of being pretentiously painterly when, in this era, all it takes is a click of a mouse or touch of a screen to turn a photo into a corny pseudo-painting.
     
  22. Yep :tongue:
     
  23. OP
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    Mainecoonmaniac

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  24. If the "fuzzies" want to sit in their sandbox with water bucket, mixing up all sorts of muddies to stimulate their creativity, that's ok with me. Just not my thing. There's no right or wrong here, only differences. Adams had his own sandbox, mixing up concoctions in the darkroom, dodging/burning, all manner of manipulations, to achieve his visualized end result. I doubt any of his straight prints were ever published. BUT I'll not bash anyone, least not publically.
     
    Last edited: Sep 23, 2016
  25. DREW WILEY

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    Fuzzy really had nothing to do with it. Take a look at some of Clarence White's work. It's more about defining shape and space by de-emphasizing something else. And people like him and Gertrude could do it with a remarkable degree of sophistication. It like the difference between Monet painting a pond, and somebody just applying a smudge filter via Fauxtoshop, then pretending he's created an Impressionistic photograph. The problem
    that came with the f/64 rabid Manifesto counterreaction to all that, is that to get everything really in focus, they were shooting a lot of flat subject matter, like AA's fence details. EW really went overboard in terms of doctrine. I have an old Encyclopedia Britannica article where he dragged all the pictorialists to the Inquisition, but in effect damned himself, since much of his own best work might legitimately be categorized under that heading.
     
  26. LAG

    LAG Member

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    Thanks for sharing ...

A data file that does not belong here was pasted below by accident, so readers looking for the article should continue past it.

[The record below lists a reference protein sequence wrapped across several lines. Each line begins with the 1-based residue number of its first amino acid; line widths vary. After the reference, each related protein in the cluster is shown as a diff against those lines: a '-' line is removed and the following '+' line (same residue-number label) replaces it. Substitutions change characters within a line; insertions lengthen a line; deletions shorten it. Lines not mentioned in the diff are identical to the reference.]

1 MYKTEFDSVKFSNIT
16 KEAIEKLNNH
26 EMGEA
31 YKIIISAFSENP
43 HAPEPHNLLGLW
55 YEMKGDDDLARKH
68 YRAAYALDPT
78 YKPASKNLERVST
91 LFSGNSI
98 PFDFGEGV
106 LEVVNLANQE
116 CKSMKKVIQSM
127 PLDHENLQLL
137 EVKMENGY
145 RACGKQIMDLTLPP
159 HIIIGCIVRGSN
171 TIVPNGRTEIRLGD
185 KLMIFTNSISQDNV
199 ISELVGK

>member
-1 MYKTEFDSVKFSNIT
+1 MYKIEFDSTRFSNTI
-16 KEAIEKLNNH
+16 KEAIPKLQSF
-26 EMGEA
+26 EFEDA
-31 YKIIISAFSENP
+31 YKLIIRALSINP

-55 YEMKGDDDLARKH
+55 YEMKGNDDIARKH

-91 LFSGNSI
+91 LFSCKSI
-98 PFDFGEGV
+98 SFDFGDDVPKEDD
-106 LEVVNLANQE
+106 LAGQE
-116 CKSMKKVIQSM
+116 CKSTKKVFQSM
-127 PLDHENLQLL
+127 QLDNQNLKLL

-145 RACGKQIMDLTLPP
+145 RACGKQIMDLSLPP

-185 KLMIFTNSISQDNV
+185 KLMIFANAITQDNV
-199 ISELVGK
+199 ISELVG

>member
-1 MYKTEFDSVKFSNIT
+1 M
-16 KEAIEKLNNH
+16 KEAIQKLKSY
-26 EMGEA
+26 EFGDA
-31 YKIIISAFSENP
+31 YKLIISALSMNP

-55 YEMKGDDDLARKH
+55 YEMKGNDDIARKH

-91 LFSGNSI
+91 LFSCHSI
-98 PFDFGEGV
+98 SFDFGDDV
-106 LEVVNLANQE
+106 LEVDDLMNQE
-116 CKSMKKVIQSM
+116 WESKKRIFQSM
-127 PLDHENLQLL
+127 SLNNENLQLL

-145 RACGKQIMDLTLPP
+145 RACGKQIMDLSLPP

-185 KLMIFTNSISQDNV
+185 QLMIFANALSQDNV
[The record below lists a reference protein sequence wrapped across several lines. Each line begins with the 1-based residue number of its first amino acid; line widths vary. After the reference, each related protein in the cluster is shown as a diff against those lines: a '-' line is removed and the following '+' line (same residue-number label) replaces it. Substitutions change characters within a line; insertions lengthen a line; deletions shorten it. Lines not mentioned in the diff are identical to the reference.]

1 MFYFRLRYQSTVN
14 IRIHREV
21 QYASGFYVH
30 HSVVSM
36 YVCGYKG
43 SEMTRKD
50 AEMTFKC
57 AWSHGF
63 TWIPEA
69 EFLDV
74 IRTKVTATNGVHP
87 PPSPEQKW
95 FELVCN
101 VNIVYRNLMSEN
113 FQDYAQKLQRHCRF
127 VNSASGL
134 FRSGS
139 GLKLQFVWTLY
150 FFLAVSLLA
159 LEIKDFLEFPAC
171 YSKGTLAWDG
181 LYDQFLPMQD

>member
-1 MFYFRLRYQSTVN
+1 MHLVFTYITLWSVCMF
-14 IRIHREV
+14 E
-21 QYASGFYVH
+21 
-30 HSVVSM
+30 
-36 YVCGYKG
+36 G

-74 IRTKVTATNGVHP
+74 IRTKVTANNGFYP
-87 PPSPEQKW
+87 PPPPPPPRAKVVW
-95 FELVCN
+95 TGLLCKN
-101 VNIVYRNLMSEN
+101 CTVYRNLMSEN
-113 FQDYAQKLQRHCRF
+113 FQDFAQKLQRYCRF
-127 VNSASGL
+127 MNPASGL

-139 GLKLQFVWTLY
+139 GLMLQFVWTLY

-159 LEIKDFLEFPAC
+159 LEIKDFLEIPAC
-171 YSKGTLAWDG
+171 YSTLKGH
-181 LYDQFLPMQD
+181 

That web headline should have been written out better "How Ansel Adams tried to Wrote Pictorialism (Photographers) Out of Photography History". However, fortunately, he did not succeed. But the fact - or the truth - is that some of them (specially whom he referred with a special kind of hatred to as "The Antichrist": William H. Mortensen (1897-1965)), were somehow excluded from a doctrine that even was not new, and morever based on William's painstaking knowledge, skills & wealth of experience (...) More or less same thing happened with "his" Zone System. | "Give a dog a bad name, and hang him"

    Furthermore jnanian, that feature was "almost" the only setting he couldn't leave to the print. Curious, right?

    That's it Vaughn ... but for both points of view!

    Not the same, in addition to his Pictorialism Style (or others before and after), Mortensen reached and contribute with many other studies and merits to the History of Photography.

    Same touching-thing happens with film, though not so easy, and perhaps that simplicity could be the annoying matter for somebody ...
     
    Last edited: Sep 24, 2016
  27. jnanian

    jnanian Advertiser Advertiser
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    hey LAG

    what do you mean, you kind of lost me ...

    sorry for my confusion !

    john